As Fujimoto recalls, he wakes up in the middle of his post-wedding banquet – having downed a bottle of Hennessy – to discover that someone has shaved off all of his pubic hair while he was blacked out. According to the chef, boozing is part and parcel of life in Kim Jong-il’s inner circle.
At parties, the dictator often orders his guests to down shot after shot of cognac. Kim himself apparently goes through long periods of sobriety, as advised by his doctors. But then he’ll loosen the reins. During one drunken meal on one of the dictator's yachts, Fujimoto says Kim urinates into a plastic bag, whirls it around above his head and then tosses it into the sea.
The chef does his food shopping not by car, but airplane. For fruit, he goes to Singapore; for caviar, Russia or Iran; for fish, his native Japan.
"Food is first and foremost a feast for the eyes – its shape and colour should be enjoyed," Kim Jong-il often tells him. His kitchen staff are forced to inspect each individual grain of rice – only those deemed perfect make their way onto the leader’s plate.
A fan of culinary experiences, the dictator also takes a liking to ikizukuri, raw fish served cut up and still alive, a style to which Fujimoto introduces him. Meanwhile, Kim has another little weakness that’s rather less spectacular: he loves instant noodles. Specifically, Nissin-brand Rao noodles.
Though life in the hermit kingdom appears to suit Fujimoto, Kim Jong-il never forgets to remind people who's boss – for example, during a jet-ski race on North Korea's Yalu river, Fujimoto wins, thinking he’s impressed the dictator. But one month later, Kim Jong-il announces he wants to get his revenge. He has a new, more powerful model, and this time he annihilates Fujimoto.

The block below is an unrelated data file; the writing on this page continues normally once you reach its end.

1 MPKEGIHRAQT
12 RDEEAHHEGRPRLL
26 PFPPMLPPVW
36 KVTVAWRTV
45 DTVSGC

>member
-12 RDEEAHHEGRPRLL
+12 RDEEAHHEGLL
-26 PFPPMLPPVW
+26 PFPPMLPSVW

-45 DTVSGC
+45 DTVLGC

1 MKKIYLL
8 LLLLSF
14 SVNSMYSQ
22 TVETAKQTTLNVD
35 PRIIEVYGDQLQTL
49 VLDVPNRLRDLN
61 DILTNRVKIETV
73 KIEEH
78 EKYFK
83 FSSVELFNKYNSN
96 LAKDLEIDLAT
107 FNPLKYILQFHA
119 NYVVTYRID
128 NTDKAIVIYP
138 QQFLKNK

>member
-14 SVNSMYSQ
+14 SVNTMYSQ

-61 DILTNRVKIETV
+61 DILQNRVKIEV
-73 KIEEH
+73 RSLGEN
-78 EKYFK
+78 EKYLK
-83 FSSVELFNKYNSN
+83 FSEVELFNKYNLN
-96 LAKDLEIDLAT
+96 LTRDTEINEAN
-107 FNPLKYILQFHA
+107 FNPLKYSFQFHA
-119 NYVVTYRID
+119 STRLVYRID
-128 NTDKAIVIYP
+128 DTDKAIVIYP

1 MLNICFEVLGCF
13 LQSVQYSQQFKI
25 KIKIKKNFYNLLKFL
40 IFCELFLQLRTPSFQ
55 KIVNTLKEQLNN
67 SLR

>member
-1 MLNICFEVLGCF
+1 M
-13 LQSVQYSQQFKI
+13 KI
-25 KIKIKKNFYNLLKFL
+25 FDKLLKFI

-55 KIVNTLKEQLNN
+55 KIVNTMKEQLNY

A few years later, Fujimoto gets a better idea of what it means to upset the dictator. Having failing to clean up his room in one of Kim Jong-il’s properties, Fujimoto is condemned to six months of forced labour in a Pyongyang gymnasium, where he must prepare sushi.
Despite various twists of this sort, Fujimoto doesn’t think about leaving the country until the beginning of the new millennium, when he is sentenced to nearly two years of house arrest after a trip home to Japan results in him being suspected of Japanese loyalties.
Feeling the tide turn against him, Fujimoto plots to escape once his house arrest is over. Just as food brought him into Kim Jong-il’s palace, he believes it might be able to get him out.
In March of 2001, Fujimoto decides to show the dictator an episode of the cult programme Dotch Cooking Show, devoted to uni-don – a dish consisting of sea urchin and rice. Seeing Kim's response to the dish, the chef offers to procure Japan’s best urchins from Hokkaido. Kim Jong-il agrees. One month later, Fujimoto boards a plane, with a slightly bigger suitcase than usual. Bound for his homeland, he leaves the kingdom and his dictator friend behind.
Nearly 20 years later, it's all water under the bridge. Welcomed back to North Korea in 2013 by Kim Jong-il's son Kim Jong-un, Fujimoto permanently returned to Pyongyang in 2017, where he has opened a sushi restaurant and a small ramen bar.